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Environmental History Seminar Reading List

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To discuss something other than politics (well, not really since what is more political than our understanding of the past), I am teaching a graduate seminar in Environmental History. Here is the reading list. Read along if you want!

Donald Worster, Dust Bowl: The Southern Plains in the 1930s

James Scott, Seeing Like a State: How Certain Schemes to Improve the Human Condition Have Failed

W. Jeffrey Bolster, The Mortal Sea: Fishing in the Age of the Atlantic

Chad Montrie, Making a Living: Work and Environment in the United States

Kate Brown, Plutopia: Nuclear Families, Atomic Cities, and the Great Soviet and American Plutonium Disasters

Brett Walker, Toxic Archipelago: A History of Industrial Disease in Japan

Marsha Weisiger, Dreaming of Sheep in Navajo Country

John McNeill, Mosquito Empires: Ecology and War in the Greater Caribbean, 1620-1914

John Soluri, Banana Cultures: Agriculture, Consumption, and Environmental Change in Honduras and the United States

Mark Carey, In the Shadow of Melting Glaciers: Climate Change and Andean Society

Andrew Needham, Power Lines: Phoenix and the Making of the Modern Southwest

Couple of notes–I wouldn’t assign a book that was more than $30, eliminating a lot of good options but making this easier to decide. You may also note that there is nothing on modern environmentalism. That’s not really intentional but perhaps is indicative of how boring and stale the discussions of a lot of that is, in my view.

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  • Ramon A. Clef

    I read Worster for my first graduate level history course. It was the first time I’d ever seen a direct line drawn between rapacious industrial capitalism & the destruction of the American prairie. Previously, the Dust Bowl had always been presented more or less as, “Welp, this thing happened at the worst possible time. What a pity, amiright?”

  • West

    I’ve read the Scott and Bolster books; both are outstanding. The Weisiger looks like what I might pick from this for next read.

    Thx for posting this list.

  • N__B

    This may be too narrow a focus for you, but Fat of the Land is a nice study of urban pollution.

  • Lost Left Coaster

    I’m a big fan of Carey’s In the Shadow of Melting Glaciers. I’ll need to read the rest of them!

  • Linnaeus

    I’ve read most of those books – this is a good list.

    Erik, have you read Christopher Sellers’s Hazards of the Job? Seems like it would be appropriate for your course, since it touches on environment, labor, turn of the 20th century Progressivism, etc. (ETA: if it’s in your stated price range.)

  • FlaMark

    Walden by Thoreau (duh!) it all starts with him. Plus the writings (and battles with the federal gov’t) of John Muir. Plant a seed

  • prognostication

    Everybody should read that James Scott book. There was a faculty member in my grad department who assigned it for candidacy/comps anytime he was on a committee, regardless of how relevant it was to the student’s work, and people would get annoyed with him for awhile and then eventually concede that most social scientists would get something out of it.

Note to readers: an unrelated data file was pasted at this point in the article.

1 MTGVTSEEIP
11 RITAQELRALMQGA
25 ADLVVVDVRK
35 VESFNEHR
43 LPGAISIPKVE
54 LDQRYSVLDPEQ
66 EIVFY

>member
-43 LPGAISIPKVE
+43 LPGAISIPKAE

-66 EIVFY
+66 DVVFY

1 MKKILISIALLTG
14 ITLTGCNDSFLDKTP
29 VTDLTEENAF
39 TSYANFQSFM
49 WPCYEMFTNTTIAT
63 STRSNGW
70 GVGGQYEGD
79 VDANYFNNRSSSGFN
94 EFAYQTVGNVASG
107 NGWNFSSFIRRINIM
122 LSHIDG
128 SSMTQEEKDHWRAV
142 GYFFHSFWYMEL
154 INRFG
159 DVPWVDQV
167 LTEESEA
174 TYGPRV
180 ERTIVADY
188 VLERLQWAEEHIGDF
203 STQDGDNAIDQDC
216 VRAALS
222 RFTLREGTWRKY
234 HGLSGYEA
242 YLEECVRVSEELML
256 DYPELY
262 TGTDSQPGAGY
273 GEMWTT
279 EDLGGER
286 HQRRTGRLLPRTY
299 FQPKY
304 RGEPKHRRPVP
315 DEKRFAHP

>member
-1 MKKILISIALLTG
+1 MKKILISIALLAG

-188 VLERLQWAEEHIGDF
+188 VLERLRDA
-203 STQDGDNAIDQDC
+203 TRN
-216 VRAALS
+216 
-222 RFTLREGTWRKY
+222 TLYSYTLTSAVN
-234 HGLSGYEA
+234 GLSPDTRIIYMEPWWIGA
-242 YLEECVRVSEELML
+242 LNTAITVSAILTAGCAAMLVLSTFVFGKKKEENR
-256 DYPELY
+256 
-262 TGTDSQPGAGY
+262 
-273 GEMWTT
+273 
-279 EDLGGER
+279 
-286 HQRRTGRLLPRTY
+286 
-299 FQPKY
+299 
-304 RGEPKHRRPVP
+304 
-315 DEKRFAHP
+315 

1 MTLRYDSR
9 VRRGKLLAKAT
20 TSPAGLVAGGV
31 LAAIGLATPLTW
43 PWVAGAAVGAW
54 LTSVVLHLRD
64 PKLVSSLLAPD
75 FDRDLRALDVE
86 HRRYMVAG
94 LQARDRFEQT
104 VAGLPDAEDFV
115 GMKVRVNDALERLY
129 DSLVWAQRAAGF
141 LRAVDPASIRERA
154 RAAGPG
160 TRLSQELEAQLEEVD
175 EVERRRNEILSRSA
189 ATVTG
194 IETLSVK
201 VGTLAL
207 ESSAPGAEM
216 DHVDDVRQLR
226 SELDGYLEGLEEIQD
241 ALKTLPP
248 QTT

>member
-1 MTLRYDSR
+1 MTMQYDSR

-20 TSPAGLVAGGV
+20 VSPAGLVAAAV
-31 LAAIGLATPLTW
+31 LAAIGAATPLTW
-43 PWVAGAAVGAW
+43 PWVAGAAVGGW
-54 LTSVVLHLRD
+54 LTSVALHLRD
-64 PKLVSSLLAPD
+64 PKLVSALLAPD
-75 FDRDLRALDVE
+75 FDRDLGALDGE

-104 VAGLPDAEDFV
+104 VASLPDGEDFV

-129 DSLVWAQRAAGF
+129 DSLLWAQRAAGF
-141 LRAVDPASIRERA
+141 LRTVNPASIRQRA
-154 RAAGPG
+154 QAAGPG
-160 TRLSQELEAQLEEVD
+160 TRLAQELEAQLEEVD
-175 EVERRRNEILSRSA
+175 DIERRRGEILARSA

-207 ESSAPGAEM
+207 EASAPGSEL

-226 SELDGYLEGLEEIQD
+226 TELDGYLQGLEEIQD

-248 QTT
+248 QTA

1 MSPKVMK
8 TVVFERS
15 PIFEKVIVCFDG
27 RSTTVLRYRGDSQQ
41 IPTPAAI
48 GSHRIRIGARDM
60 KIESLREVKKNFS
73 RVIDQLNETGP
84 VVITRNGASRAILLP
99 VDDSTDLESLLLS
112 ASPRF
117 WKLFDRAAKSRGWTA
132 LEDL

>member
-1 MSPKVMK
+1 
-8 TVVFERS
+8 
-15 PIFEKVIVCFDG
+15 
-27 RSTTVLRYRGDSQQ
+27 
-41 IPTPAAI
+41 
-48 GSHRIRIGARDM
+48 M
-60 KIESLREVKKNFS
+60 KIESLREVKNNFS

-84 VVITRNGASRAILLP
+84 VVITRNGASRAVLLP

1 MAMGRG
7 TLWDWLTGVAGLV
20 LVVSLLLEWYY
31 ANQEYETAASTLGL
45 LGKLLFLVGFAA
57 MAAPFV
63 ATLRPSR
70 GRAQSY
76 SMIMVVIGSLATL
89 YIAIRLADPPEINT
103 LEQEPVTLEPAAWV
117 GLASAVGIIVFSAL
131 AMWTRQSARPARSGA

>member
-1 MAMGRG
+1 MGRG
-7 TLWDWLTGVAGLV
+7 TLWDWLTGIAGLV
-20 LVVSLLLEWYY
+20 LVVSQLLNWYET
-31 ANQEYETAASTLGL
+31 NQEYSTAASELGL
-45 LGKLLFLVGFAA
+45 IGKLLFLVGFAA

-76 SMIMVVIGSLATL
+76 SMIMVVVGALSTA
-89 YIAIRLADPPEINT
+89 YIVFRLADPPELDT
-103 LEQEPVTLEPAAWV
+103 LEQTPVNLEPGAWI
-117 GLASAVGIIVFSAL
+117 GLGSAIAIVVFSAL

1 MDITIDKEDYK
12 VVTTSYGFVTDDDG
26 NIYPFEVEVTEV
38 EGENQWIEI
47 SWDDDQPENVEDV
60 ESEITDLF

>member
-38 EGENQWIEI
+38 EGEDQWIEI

Colten’s An Unnatural Metropolis is a personal favorite.

  • Baron Von McArgleBargle

    Thanks for this. I don’t plan on ever returning to school, but I do miss the books.

  • joel hanes

    If FlaMark can suggest Walden, I can suggest A Sand County Almanac by Aldo Leopold.

  • Judas Peckerwood

    Have you ever read/considered assigning Marc Reisner’s Cadillac Desert? A truly eye-opening and rage-inducing history of water policy in the American west.

    • The 7th Marx Brother

      I logged in to suggest the very same. A terrific book, and perhaps especially important for an school on the east coast, where many (most) students with an interest in the environment tend to think of water policy only in terms of pollution, rather than allocation/distribution.

      • dogboy

        Count me in. I would even narrow it down to what I remember as Chapter 5, where Reisner brings a Marxist perspective to the topic of the book.

        His last work, “A Dangerous Place”
        , while short, combines a non-fiction accounting of the ecological folly of living in California with a fictional account of his life the day a major earthquake strikes the Bay area. Said earthquake cuts off the water supply for Los Angeles. Hilarity ensues.

    • delazeur

      I’d like to say that while that book is fascinating, it suffers from some weak analysis. Most critically, I don’t think Reisner understands what to do with inflation when he was comparing the costs and benefits of dams. He also doesn’t seem to know enough about engineering to effectively criticize Corps of Engineers and Bureau of Reclamation engineers, but he goes ahead and tries to do it anyway.

      It is deeply unfortunate; I have been unable to find another book that covers the same material more rigorously, and it’s some very important and interesting stuff.

  • Johnnie

    Changes in the Land or Nature’s Metropolis by William Cronon are pretty good choices too.

  • delazeur

    I wouldn’t assign a book that was more than $30

    On behalf of your students, I would like to thank you.

    I had a couple of professors assign $200- or $300-worth of books (not available in the library, of course) for a 1 hr/week seminar, from which we would read one or two chapters each. It always irritated me how oblivious they were about why that was irritating. Not that I’m still bitter, or anything.

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